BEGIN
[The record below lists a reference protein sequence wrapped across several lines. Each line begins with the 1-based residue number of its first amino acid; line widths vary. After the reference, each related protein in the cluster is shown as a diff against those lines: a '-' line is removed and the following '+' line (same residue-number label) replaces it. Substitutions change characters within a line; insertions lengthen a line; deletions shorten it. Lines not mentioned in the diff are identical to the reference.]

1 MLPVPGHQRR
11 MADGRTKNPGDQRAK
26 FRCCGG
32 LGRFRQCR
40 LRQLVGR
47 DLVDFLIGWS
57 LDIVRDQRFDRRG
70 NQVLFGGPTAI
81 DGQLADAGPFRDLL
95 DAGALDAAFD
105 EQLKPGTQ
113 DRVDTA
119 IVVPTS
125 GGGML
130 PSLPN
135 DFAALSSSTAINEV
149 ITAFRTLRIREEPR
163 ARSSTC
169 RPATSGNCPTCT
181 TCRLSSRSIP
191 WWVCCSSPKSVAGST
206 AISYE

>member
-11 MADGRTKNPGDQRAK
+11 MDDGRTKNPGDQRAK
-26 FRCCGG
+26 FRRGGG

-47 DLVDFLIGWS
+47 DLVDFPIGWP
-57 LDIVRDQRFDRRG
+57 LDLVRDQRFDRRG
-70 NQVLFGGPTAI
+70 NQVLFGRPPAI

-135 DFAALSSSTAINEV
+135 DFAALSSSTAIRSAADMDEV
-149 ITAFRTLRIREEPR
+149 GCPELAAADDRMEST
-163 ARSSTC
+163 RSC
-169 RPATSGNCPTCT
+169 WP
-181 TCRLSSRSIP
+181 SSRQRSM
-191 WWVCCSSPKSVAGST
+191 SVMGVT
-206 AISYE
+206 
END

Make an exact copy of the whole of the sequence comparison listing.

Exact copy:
[The record below lists a reference protein sequence wrapped across several lines. Each line begins with the 1-based residue number of its first amino acid; line widths vary. After the reference, each related protein in the cluster is shown as a diff against those lines: a '-' line is removed and the following '+' line (same residue-number label) replaces it. Substitutions change characters within a line; insertions lengthen a line; deletions shorten it. Lines not mentioned in the diff are identical to the reference.]

1 MLPVPGHQRR
11 MADGRTKNPGDQRAK
26 FRCCGG
32 LGRFRQCR
40 LRQLVGR
47 DLVDFLIGWS
57 LDIVRDQRFDRRG
70 NQVLFGGPTAI
81 DGQLADAGPFRDLL
95 DAGALDAAFD
105 EQLKPGTQ
113 DRVDTA
119 IVVPTS
125 GGGML
130 PSLPN
135 DFAALSSSTAINEV
149 ITAFRTLRIREEPR
163 ARSSTC
169 RPATSGNCPTCT
181 TCRLSSRSIP
191 WWVCCSSPKSVAGST
206 AISYE

>member
-11 MADGRTKNPGDQRAK
+11 MDDGRTKNPGDQRAK
-26 FRCCGG
+26 FRRGGG

-47 DLVDFLIGWS
+47 DLVDFPIGWP
-57 LDIVRDQRFDRRG
+57 LDLVRDQRFDRRG
-70 NQVLFGGPTAI
+70 NQVLFGRPPAI

-135 DFAALSSSTAINEV
+135 DFAALSSSTAIRSAADMDEV
-149 ITAFRTLRIREEPR
+149 GCPELAAADDRMEST
-163 ARSSTC
+163 RSC
-169 RPATSGNCPTCT
+169 WP
-181 TCRLSSRSIP
+181 SSRQRSM
-191 WWVCCSSPKSVAGST
+191 SVMGVT
-206 AISYE
+206 